I would say that Montresor's coat of arms is a really good symbol to analyze in this story. The coat of arms comes up in conversation between Fortunato and Montresor.
“The Montresors,” I replied, “were a great and numerous family.”
“I forget your arms.”
“A huge human foot d’or, in a field azure; the foot crushes a serpent rampant whose fangs are embedded in the heel.”
“And the motto?”
“Nemo me impune lacessit.”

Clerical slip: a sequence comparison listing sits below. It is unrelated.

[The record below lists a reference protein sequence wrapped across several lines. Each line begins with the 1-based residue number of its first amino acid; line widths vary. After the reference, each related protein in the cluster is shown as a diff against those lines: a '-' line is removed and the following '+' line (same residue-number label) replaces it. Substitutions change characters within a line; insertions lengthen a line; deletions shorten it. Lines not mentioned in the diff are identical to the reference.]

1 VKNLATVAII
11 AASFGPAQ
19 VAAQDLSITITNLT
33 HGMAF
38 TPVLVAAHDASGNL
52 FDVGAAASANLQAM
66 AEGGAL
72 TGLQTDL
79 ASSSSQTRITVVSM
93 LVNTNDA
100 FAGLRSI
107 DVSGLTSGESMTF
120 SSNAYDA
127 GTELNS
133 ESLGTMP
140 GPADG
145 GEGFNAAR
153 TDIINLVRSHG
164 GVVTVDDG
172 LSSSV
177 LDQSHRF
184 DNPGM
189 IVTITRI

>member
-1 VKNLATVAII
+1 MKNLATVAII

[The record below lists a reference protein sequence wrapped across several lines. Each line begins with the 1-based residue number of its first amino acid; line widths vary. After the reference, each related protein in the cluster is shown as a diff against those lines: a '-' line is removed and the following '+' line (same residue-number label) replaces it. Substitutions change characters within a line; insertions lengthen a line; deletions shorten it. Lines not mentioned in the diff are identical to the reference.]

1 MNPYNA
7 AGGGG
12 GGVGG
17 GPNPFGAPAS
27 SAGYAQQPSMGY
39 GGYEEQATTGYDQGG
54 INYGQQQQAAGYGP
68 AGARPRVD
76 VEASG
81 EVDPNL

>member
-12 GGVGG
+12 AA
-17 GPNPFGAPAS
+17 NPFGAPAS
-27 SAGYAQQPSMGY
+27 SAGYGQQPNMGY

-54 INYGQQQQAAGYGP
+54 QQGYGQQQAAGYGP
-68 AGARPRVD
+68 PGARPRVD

It's a great little exchange because it carries a lot of meaning. Let's start with the motto. It means "no one attacks me with impunity." That references Montresor's opening statement that he plans to get revenge against Fortunato for the "insults." That fits perfectly with who readers understand Montresor to be; however, the motto is the motto for the Royal Stuart dynasty of Scotland. Montresor is not Scottish, so it quickly becomes clear that Montresor is lying. The image on the coat of arms is symbolic too. Montresor is the foot that is crushing the snake (Fortunato). Readers can assume that Fortunato is the snake that bit Montresor, and Montresor is now crushing his enemy beneath his boot/house.